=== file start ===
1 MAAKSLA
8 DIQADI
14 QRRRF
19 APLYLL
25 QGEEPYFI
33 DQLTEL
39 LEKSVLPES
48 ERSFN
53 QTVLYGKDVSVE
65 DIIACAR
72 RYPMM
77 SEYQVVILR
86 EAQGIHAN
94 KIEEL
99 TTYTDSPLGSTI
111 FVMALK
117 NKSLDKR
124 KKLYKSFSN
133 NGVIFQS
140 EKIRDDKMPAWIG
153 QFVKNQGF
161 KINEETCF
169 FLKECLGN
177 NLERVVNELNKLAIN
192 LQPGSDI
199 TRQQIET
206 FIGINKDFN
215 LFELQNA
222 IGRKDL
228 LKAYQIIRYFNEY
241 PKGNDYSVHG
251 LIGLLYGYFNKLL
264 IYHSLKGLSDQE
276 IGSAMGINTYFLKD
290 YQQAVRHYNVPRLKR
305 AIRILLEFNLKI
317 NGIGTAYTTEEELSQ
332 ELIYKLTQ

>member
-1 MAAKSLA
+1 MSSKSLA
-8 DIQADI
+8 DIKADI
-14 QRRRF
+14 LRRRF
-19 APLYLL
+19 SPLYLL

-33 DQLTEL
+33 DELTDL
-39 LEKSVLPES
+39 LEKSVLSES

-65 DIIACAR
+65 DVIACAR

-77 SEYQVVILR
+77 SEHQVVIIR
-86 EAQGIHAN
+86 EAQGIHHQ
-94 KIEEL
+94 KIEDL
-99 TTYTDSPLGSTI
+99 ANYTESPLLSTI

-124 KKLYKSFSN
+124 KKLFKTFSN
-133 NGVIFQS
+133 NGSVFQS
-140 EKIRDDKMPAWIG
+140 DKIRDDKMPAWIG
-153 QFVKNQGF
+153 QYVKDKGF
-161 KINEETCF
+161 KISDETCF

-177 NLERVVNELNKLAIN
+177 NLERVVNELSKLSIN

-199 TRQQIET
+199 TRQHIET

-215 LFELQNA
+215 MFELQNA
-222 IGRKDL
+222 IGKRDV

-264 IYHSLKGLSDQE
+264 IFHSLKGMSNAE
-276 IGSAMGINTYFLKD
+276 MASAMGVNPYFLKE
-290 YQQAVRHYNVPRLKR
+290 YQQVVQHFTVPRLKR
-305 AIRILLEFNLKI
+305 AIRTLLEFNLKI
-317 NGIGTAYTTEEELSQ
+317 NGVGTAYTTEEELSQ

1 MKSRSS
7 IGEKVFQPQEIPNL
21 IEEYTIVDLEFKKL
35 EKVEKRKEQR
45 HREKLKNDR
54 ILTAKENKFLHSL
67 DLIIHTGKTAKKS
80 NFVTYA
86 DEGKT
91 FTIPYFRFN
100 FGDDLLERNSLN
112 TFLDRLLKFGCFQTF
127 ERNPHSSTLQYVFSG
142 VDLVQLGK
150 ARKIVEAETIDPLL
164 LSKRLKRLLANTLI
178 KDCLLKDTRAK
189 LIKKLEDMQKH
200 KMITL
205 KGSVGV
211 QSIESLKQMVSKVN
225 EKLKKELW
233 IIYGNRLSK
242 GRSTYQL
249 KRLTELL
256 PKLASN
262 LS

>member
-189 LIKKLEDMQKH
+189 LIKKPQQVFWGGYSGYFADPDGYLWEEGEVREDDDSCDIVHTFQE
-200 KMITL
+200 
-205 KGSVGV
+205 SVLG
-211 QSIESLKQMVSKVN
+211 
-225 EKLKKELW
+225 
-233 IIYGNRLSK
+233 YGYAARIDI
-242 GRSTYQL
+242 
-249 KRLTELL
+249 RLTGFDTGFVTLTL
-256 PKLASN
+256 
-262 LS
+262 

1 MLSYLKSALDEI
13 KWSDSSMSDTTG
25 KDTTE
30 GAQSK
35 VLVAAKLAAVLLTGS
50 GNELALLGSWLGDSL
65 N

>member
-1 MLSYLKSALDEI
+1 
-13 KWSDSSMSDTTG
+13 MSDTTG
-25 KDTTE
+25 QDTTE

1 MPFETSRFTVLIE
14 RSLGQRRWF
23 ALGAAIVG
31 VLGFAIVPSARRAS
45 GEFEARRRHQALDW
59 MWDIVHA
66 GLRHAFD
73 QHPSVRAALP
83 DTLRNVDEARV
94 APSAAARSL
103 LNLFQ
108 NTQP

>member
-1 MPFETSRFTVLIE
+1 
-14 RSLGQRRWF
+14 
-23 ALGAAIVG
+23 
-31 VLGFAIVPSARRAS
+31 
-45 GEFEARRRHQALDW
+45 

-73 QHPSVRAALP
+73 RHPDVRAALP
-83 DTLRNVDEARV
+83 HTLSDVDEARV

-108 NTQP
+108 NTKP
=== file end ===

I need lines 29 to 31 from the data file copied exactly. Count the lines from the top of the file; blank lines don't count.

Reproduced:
222 IGRKDL
228 LKAYQIIRYFNEY
241 PKGNDYSVHG